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Stone tools cut swathe through Clovis history

March 24, 2011 This article courtesy of Nature News.

Dig uncovers previously unknown North American culture.

The long-standing idea that the Clovis people of ancient North America were the first tool-using humans on the continent 13,200 years ago is being overturned by the discovery of human artefacts in a Texan creek bed that are even older.

Michael Waters, a geoarchaeologist at Texas A&M University in College Station, and his team unearthed more than 15,000 stone artefacts from the Debra L. Friedkin archaeological site in Texas. Using luminescence dating, which dates the last time samples were exposed to sunlight, the researchers found that the artefacts are between 13,200 and 15,500 years old. They seem to have been left undisturbed by any sort of soil movement, suggesting that the artefacts come from a time before the Clovis people came to dominate the landscape.

"With these sorts of soils it is easy for objects to move around over time, but with 15,000 artefacts in the pre-Clovis horizon that would involve a whole lot of transport," says Rolfe Mandel, a geoarchaeologist at the University of Kansas in Lawrence who was not involved in the study, which is published online today in Science. "A lot of archaeological studies like this have problems, but this one is about as perfect as they come, there is little to question here."

The finding does not, however, suggest that the Clovis people simply lived in North America earlier than previously believed. Instead, it hints that a different group of people using different tool types was present during the earlier years. This group could have been replaced by or culturally evolved into the Clovis.

Although most of the newly recovered artefacts are debris such as bits of chipped stone, Waters and his team have uncovered 56 stone tools made from chert. Twelve of these are bifaces, two-sided sharp-edged stone tools made through flaking and chipping. They seem to have been used as knives and choppers on both soft and hard materials. Crucially, a few of these tools are similar to the iconic, lance-like spear points that the Clovis people made, but they are simpler and recognizably different.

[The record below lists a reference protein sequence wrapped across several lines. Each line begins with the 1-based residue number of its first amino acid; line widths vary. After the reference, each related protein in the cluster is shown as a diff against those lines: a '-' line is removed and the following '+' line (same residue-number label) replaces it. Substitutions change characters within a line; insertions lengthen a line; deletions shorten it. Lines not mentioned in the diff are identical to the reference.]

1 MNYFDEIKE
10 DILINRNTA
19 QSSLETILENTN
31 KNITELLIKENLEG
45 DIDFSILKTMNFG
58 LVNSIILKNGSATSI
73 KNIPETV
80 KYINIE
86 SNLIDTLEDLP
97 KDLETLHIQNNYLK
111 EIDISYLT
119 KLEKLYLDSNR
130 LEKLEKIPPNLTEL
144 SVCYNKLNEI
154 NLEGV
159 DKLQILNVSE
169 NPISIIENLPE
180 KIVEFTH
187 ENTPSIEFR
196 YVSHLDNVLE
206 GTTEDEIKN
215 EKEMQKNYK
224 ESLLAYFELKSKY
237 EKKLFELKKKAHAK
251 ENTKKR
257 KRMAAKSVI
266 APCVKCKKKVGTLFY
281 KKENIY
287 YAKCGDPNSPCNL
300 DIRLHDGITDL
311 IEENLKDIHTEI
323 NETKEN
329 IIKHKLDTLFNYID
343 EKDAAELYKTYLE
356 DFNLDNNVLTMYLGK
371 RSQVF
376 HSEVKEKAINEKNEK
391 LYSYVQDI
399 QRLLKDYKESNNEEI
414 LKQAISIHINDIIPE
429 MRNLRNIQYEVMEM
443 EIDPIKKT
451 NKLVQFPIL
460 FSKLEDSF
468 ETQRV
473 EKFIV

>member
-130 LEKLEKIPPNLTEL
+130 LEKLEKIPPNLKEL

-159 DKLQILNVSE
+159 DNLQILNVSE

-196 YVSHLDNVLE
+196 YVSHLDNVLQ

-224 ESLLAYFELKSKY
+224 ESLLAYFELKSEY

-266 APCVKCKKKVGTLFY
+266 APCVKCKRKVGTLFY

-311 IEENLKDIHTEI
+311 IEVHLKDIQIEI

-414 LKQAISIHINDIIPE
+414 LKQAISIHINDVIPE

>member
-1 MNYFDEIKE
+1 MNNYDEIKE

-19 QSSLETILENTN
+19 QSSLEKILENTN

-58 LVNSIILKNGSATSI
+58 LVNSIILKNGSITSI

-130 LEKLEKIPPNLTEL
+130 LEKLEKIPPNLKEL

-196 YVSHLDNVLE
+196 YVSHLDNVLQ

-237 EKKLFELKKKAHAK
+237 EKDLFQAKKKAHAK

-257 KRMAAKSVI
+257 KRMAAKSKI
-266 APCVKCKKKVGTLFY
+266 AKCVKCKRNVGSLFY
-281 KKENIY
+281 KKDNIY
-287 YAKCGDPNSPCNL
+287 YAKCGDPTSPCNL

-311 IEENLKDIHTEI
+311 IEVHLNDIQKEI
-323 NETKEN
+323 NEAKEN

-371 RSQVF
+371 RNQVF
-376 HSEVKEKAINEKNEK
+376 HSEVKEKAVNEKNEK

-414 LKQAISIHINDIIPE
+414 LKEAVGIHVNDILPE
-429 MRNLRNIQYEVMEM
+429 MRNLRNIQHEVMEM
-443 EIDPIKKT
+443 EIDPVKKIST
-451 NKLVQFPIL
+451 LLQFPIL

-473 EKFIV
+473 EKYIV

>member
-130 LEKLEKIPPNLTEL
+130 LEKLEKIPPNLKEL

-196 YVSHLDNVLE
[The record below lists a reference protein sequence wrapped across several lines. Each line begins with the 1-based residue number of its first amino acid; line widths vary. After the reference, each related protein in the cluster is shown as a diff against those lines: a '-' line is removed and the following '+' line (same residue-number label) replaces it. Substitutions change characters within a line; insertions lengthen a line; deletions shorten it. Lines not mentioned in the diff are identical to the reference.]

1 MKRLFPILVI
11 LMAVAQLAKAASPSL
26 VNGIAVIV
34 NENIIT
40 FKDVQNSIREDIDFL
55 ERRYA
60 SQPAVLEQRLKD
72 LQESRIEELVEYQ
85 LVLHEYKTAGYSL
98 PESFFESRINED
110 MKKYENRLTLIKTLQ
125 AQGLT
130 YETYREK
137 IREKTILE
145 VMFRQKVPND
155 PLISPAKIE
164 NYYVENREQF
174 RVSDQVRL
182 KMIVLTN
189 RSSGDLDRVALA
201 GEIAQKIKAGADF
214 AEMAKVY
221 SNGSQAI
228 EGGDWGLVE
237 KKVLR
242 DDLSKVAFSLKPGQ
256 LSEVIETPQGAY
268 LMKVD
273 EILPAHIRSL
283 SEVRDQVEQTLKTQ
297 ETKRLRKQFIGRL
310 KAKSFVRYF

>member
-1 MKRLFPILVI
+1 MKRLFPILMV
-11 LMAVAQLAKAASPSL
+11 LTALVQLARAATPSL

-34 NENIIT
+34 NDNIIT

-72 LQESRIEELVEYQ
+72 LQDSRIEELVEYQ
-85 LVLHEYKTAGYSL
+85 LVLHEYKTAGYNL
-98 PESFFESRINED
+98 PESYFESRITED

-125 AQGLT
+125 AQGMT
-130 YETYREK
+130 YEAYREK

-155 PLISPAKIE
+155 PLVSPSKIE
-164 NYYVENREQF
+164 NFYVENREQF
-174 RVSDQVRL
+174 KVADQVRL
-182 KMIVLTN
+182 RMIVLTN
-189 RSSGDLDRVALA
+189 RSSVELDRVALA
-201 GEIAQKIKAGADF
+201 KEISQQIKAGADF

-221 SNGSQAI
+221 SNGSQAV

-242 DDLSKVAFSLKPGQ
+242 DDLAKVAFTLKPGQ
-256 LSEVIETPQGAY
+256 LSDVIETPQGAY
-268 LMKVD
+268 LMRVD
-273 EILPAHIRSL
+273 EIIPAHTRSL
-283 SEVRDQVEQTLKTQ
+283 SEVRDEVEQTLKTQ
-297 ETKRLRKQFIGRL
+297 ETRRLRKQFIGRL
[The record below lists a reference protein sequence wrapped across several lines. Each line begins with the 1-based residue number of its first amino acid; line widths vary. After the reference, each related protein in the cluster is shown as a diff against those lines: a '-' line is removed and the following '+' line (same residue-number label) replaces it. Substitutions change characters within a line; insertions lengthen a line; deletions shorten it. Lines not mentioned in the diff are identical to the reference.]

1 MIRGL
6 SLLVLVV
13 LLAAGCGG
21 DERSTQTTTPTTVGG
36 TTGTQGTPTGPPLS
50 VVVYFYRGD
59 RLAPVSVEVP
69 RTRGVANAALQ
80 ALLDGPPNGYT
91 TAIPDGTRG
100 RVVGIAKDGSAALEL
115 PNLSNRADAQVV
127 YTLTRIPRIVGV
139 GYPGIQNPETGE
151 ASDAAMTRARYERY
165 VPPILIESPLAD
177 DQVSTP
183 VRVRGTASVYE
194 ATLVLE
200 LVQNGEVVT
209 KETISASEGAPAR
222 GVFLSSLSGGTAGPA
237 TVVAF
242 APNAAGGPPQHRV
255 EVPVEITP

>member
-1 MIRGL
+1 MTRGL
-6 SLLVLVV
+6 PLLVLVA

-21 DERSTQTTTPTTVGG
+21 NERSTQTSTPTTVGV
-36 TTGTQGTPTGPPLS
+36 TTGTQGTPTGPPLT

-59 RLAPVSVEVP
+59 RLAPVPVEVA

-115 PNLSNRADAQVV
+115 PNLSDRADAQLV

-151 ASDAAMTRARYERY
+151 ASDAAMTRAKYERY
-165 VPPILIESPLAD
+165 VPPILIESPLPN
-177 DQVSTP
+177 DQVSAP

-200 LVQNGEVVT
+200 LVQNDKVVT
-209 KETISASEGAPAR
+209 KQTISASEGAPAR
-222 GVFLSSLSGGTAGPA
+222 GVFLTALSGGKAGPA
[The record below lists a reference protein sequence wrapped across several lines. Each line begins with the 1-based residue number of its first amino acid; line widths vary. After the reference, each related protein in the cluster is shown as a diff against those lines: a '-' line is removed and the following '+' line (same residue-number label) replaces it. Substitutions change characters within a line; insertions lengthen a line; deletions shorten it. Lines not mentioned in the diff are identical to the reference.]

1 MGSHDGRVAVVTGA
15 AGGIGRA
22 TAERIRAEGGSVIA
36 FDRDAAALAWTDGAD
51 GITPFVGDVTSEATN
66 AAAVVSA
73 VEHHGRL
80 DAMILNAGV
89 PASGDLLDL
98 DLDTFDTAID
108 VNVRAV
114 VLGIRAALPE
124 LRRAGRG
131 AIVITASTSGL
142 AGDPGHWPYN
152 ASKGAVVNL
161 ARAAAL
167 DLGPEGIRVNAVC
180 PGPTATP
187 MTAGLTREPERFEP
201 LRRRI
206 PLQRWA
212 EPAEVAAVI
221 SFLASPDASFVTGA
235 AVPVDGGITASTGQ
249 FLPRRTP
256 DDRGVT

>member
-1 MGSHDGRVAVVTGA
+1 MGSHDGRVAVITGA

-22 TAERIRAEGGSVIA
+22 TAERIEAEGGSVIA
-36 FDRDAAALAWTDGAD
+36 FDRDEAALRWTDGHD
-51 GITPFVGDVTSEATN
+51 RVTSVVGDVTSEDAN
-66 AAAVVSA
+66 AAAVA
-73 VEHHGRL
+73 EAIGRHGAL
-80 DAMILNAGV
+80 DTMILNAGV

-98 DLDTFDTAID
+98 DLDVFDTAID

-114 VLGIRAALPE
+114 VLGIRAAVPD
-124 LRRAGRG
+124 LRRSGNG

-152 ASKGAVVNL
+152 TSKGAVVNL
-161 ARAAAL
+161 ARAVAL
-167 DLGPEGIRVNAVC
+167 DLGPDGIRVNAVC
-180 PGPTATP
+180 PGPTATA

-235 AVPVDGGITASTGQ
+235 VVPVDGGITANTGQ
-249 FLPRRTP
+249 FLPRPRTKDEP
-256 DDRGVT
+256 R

"The tools seem to be locally technologically ancestral to those used by the Clovis," says James Adovasio, an archaeologist at Mercyhurst College in Pennsylvania.

The toolkit of these pre-Clovis people is also lighter than that used by the Clovis culture. "This suggests they were mobile hunter–gatherers, readily moving across the landscape — quite different from the Clovis people who had heavier tools and were sedentary," says Waters.

Last nail in the Clovis coffin

It is not entirely surprising that the Clovis people developed their impressive spear points in southern North America from simpler tools. Genetic studies indicate that the Clovis people hailed from northeast Asia. The only plausible path for them to have made it to North America was via a gruelling journey over the Alaskan land bridge, which once connected Asia and North America and through glacial corridors in Canada. "People have assumed that they developed their spear points along the journey into North America and then quickly used them to drive many species to extinction," says Adovasio. Yet none of the iconic Clovis spear tips has ever been found in Asia, in Alaskan sediments dating to the time when they probably made their migration or in the Canadian glacial corridor.

"It never made sense to me that the spear points originated during the migration. Now that we have biface technology at pre-Clovis sites in the continental United States, it seems that this is where Clovis technology developed and spread from," says Waters.

"I think we can safely say this work puts another nail in the Clovis-first coffin," says Adovasio.


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